Mtyh: Cyclist Don’t Pay for Roads

Pedal to the metal, the sticky 2-litre bottle of mountain dew precariously fitting in the already over-sized cup holder.  A dragon waking roar comes out of the F-350 with a small press of the gas.  Dip spit splats on the ground as the made-in-America F-350 navigate a road so slim that it looks native to Europe.  On the side of the road, a spandex clad person pedals his way down the street. Oncoming traffic makes it impossible to pass the cyclist safely, the fifty-something year old, lets out a primal growl.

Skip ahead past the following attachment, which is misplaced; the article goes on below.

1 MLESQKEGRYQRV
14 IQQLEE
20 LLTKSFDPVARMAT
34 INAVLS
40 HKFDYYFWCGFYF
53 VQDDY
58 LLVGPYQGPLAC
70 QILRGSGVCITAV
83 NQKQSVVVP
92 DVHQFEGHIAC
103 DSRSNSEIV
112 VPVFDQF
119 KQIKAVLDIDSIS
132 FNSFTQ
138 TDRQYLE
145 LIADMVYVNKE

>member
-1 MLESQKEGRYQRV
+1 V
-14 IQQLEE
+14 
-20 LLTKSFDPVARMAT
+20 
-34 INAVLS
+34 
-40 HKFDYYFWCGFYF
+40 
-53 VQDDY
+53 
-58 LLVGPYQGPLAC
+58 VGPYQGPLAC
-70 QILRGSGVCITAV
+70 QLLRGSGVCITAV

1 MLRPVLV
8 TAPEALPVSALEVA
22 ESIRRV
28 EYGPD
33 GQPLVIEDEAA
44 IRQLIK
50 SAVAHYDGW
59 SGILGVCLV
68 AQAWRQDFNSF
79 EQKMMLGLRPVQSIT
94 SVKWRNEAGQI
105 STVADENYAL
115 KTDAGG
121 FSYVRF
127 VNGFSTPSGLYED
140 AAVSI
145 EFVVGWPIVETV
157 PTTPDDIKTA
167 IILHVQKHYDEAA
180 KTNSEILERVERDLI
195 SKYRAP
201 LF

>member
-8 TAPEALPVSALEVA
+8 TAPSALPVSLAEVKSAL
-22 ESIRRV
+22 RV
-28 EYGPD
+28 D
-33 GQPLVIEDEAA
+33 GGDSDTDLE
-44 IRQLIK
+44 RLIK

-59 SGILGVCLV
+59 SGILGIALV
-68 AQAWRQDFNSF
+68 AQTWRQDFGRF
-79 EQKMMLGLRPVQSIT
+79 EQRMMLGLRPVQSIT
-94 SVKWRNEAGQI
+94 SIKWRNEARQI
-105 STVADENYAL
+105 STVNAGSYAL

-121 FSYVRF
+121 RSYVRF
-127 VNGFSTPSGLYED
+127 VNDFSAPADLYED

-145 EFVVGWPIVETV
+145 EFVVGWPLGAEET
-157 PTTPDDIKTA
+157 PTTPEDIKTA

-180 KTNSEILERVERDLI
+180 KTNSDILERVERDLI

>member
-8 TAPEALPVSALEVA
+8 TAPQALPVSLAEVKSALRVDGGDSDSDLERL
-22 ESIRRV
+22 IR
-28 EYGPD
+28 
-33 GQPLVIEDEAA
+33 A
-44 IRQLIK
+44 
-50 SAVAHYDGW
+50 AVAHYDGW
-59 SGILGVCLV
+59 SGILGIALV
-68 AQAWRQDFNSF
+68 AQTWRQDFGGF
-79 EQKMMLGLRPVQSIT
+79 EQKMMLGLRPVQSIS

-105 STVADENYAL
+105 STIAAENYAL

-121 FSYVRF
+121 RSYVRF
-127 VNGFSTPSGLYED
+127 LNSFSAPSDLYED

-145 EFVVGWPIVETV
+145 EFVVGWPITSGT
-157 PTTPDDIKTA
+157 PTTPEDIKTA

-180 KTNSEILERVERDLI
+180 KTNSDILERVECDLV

“I would run over those damn bike jockeys if the president wouldn’t throw me in jail over it!”
As soon as there is a clearing, the F-350 kicks up a gear, the bear of a truck roars, RPMs soar like the US deficit.    The F-350 escapes from the close encounter with the cyclist.

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Why you Should Avoid the Department Store When Buying a Bike

High functioning scrap metal

RIP Kranked DSXC

Meet the first bike I bought, a Kranked DSXC (2011) from Canada’s entrenched department store: Canadian Tire.  To many, it looks like a marvellous symphony of metal, rubber and plastic, working together to turn simple rotational peddling into a rolling force onward.

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